Creating and storing an online portfolio of your arts and crafts design is easy and free using Artist Front. Plus, Artist Front is used to submit your application to many different arts and crafts contests and competitions.
Finding Out About Artist Front
When you go to the Artist Front home page, the left-hand side is set up for artists and crafters; the right for the organizers of the contests and competitions. To find out more about Artist Front, click the How It Works hot link. This page gives you info on how much free web space you can access (15 MB - you can buy more if need be) and other basic information.
The good thing about using Artist Front is that not only are you able to create a free online portfolio but you can also search for contests and competitions to enter that you may not have already been aware of.
Now you might be thinking - what's in it for Artist Front? Well, they get paid by the contests and competition organizers listing their event. Then the organizers have income coming in from the various artist and crafter applications. For example, while it costs nothing to set up any Artist Front account, it costs $40 to enter the NICHE competition.
If you haven't yet gotten around to setting up your own informational or e-commerce website, at least you'll have online exposure through Artist Front. Plus if you have an online marketplace storefront such as Etsy or a blog, you can store items for sale on Artist Front.
Read through the four numbered items and when you are done click Sign Up to set up your Artist Front account.
Signing Up at Artist Front
There are 11 fields asking for information about your arts and crafts business. Read through and fill out the fields.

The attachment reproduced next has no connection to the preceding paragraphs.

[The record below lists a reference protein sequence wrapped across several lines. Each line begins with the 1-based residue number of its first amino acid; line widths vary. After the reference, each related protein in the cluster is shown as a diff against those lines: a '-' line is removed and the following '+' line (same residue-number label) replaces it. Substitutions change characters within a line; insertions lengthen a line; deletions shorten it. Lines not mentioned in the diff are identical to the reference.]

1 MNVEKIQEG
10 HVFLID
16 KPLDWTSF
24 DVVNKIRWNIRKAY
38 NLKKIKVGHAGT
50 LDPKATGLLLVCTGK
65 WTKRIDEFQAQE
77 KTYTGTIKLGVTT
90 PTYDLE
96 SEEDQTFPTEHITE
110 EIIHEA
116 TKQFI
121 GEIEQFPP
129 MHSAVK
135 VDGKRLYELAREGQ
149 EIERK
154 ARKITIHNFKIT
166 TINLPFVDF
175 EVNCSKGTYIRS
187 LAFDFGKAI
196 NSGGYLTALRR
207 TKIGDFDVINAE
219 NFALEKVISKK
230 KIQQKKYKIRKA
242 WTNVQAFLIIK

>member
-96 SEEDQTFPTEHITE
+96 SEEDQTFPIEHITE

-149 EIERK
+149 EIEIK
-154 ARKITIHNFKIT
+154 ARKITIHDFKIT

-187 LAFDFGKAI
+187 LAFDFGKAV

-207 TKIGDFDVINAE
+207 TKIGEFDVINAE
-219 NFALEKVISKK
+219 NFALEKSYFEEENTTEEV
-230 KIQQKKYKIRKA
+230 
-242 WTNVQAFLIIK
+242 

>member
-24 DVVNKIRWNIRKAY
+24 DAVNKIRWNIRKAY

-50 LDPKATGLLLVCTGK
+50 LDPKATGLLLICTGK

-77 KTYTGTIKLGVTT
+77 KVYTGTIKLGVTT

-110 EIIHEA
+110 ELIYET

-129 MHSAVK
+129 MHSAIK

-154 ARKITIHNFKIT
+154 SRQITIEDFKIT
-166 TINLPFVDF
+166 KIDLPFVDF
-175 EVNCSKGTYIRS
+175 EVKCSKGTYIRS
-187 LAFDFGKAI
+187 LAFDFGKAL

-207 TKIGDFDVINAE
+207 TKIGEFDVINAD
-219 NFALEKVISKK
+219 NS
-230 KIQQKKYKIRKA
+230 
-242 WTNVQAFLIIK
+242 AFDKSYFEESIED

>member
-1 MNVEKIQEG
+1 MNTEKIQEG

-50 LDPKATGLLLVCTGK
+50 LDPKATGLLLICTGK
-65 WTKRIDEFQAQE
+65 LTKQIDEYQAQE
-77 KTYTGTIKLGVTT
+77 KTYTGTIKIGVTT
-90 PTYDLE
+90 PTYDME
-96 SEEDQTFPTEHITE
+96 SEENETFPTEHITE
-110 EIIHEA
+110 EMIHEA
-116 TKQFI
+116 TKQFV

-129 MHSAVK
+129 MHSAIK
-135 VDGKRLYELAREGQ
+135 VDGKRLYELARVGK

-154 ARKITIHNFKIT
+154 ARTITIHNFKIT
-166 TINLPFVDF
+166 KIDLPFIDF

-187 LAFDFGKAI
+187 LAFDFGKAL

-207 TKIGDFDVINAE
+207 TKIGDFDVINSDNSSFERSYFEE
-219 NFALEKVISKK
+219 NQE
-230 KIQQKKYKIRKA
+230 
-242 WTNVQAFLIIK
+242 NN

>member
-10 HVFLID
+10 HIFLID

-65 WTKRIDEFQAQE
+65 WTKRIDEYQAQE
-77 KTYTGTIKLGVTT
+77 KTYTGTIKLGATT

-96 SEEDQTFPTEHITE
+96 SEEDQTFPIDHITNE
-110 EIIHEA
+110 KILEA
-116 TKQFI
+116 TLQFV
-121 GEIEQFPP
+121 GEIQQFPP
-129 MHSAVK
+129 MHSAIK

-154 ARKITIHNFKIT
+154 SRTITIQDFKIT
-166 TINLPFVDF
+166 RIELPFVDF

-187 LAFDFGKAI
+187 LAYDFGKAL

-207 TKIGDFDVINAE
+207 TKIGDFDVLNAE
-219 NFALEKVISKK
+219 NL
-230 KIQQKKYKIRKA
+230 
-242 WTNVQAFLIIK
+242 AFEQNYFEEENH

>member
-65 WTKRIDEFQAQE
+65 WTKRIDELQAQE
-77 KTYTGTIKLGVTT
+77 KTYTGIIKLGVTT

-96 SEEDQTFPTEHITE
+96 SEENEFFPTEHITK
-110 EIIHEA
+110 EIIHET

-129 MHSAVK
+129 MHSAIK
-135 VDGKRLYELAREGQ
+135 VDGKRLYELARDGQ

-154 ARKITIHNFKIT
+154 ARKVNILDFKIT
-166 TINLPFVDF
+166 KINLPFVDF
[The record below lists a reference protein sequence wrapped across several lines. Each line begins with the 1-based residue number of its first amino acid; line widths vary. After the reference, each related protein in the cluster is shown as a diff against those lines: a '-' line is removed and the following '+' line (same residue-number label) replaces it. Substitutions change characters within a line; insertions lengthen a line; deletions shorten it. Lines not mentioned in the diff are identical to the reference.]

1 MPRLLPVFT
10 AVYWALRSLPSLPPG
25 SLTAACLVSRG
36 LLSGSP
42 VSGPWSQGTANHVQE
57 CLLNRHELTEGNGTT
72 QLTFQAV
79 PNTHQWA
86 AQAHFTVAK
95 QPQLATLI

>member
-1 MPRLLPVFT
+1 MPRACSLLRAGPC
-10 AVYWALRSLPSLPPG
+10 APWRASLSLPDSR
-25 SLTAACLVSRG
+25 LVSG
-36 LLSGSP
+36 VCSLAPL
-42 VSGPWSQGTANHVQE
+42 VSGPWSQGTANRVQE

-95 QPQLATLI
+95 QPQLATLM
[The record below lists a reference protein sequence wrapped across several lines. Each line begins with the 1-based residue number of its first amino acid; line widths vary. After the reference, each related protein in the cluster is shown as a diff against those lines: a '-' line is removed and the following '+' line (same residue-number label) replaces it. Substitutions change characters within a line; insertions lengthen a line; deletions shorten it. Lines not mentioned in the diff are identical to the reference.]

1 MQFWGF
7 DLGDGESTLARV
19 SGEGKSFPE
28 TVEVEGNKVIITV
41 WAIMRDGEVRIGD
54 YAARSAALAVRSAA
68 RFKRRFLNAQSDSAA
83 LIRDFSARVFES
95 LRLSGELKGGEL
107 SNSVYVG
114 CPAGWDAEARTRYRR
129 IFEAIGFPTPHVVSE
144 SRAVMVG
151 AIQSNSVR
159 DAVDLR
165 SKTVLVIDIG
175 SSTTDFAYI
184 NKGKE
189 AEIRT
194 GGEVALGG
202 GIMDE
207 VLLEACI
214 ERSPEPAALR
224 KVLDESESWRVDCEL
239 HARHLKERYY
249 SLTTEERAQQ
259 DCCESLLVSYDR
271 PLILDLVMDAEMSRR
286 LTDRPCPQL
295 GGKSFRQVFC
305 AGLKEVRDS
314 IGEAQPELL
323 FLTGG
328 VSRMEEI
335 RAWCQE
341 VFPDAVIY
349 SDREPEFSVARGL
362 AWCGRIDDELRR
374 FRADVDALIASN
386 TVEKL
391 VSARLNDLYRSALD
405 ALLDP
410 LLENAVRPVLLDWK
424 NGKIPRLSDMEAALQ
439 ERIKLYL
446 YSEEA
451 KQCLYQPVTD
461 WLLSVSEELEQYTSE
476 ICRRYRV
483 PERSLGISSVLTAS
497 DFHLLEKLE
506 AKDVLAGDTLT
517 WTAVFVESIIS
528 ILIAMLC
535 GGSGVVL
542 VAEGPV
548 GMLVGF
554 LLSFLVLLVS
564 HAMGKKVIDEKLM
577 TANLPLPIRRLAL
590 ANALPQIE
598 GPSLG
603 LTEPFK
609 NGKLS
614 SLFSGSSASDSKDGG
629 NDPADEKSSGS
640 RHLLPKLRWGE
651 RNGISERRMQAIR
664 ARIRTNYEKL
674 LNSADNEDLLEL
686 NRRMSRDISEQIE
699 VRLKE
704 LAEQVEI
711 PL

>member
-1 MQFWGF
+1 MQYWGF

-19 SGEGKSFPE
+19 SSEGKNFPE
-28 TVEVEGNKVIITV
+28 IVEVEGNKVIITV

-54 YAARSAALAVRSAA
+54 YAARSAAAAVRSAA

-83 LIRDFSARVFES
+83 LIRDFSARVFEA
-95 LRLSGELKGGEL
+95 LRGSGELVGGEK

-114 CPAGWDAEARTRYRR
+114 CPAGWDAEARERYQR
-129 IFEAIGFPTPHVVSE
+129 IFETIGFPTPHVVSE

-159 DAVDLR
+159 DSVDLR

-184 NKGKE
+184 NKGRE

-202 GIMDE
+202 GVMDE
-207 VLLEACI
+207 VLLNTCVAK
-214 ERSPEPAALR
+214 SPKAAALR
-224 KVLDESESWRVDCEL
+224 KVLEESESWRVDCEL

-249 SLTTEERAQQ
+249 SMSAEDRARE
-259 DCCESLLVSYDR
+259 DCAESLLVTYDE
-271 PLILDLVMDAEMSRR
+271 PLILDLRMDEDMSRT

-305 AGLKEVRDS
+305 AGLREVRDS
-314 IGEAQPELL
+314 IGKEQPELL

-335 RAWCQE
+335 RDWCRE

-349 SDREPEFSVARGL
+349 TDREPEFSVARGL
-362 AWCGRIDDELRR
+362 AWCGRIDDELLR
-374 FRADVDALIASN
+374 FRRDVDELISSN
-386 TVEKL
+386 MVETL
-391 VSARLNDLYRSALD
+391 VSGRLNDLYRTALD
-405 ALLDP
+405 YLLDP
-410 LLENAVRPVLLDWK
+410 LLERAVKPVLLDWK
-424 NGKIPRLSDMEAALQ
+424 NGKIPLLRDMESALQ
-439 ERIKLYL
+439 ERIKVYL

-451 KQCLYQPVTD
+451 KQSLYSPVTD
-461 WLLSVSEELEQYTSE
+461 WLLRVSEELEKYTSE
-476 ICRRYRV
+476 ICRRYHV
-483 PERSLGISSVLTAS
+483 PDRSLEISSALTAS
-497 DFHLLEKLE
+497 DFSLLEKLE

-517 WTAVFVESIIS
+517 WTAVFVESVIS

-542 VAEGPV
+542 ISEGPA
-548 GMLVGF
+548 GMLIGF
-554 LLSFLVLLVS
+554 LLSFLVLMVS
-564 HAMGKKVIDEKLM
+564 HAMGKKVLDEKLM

You don't need to come up with any promotional copy about your arts and crafts business here so this should be easy peasy. However, your user name can't contain any spaces. Read and if you do, select I Agree to the User Agreement. Select Sign Up. You should receive a welcome message, press the enter my account button.
Navigating Artist Front
The top menu bar contains four options: My Portfolio, Art Contests, File Manager and Message Board. On the far left there are four additional selections: Options, Help, Contact Us, and Help.
To get started, select Options. This gives you access to user, browser and account options. Each selection is pretty self-explanatory. Click through each to become familiar with what you can do. You probably don't need to make any changes right now - but do so if you deem it necessary and get ready to upload your portfolio!
Evaluating Your Portfolio
The meat and potato value of this website for you is making your arts and crafts portfolio available for interested buyers and contest organizers. Remember that you should have the highest quality images available for viewing and submission to contests and competitions.
Hiring a Professional Photographer
One burning question I get from all my new arts and crafts clients is the 'should I hire a photographer?' query. Taking high-quality images of any type of artwork and especially small items such as jewelry requires equipment that can tend to be expensive.
While point and shoot digital cameras may suffice for web images, you just aren't going to get the quality you need for submission to contests that have very specific qualifiers for images.
But beyond that, lighting is just as key as having a good camera and lens. I am simply horrified when I read articles about artists and crafters laying out their products in their backyards in clear plastic tubs to take advantage of direct sunlight.
You may eventually get an image that looks pretty good - but it will reek of amateur status. Plus, don't you have better things to do than waste hours trying to get the perfect shot?
That being said, professional photography is expensive and needs advance planning. You can cut your cost by having a bunch of products shot at the same time. Then the photographer should only have to set up once - which will save you studio time and cost.
If you are in a time crunch to submit to a contest, take the best image you can with the equipment you have at hand and hope for the best. Before I laid out the money for my professional studio setup, I have encountered image 'perfect storms' where the planets aligned and I ended up with a fairly high-quality image. To double-check the image looks good in print, send the jpeg (or take your memory card) to Walgreens or the like to have a print made.
The next article in this series continues with uploading images into your Artist Front portfolio.